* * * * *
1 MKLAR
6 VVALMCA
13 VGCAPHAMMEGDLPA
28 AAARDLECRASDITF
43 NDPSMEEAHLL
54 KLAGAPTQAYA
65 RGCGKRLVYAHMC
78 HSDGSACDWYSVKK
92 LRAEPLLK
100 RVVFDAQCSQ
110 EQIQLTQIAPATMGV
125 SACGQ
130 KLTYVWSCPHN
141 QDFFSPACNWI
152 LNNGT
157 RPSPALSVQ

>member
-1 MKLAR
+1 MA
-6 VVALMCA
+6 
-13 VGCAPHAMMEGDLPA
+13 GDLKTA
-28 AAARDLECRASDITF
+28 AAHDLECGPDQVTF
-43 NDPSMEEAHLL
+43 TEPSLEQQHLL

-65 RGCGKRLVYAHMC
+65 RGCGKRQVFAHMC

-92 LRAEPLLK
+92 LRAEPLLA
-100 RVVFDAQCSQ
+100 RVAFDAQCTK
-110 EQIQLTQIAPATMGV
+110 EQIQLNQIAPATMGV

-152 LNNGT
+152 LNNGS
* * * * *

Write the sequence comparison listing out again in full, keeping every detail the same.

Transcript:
1 MKLAR
6 VVALMCA
13 VGCAPHAMMEGDLPA
28 AAARDLECRASDITF
43 NDPSMEEAHLL
54 KLAGAPTQAYA
65 RGCGKRLVYAHMC
78 HSDGSACDWYSVKK
92 LRAEPLLK
100 RVVFDAQCSQ
110 EQIQLTQIAPATMGV
125 SACGQ
130 KLTYVWSCPHN
141 QDFFSPACNWI
152 LNNGT
157 RPSPALSVQ

>member
-1 MKLAR
+1 MA
-6 VVALMCA
+6 
-13 VGCAPHAMMEGDLPA
+13 GDLKTA
-28 AAARDLECRASDITF
+28 AAHDLECGPDQVTF
-43 NDPSMEEAHLL
+43 TEPSLEQQHLL

-65 RGCGKRLVYAHMC
+65 RGCGKRQVFAHMC

-92 LRAEPLLK
+92 LRAEPLLA
-100 RVVFDAQCSQ
+100 RVAFDAQCTK
-110 EQIQLTQIAPATMGV
+110 EQIQLNQIAPATMGV

-152 LNNGT
+152 LNNGS